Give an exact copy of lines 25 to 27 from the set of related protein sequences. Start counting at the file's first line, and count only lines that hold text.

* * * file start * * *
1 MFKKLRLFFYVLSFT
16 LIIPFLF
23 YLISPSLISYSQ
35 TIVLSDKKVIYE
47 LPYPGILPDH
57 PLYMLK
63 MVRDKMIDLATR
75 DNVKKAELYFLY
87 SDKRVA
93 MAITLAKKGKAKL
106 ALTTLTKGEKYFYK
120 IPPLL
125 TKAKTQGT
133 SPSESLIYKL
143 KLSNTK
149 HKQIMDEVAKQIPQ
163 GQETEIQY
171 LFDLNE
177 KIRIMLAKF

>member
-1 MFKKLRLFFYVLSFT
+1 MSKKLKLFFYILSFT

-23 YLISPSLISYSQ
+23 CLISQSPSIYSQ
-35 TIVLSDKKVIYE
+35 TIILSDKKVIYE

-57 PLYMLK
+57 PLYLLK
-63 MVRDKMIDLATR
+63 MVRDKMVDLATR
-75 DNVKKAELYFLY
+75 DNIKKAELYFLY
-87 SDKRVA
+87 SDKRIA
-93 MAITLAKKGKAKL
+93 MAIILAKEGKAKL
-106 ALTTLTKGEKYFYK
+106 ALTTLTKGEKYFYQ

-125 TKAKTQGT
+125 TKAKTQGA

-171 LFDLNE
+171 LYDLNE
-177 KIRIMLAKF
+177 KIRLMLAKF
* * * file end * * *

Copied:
-35 TIVLSDKKVIYE
+35 TIILSDKKVIYE

-57 PLYMLK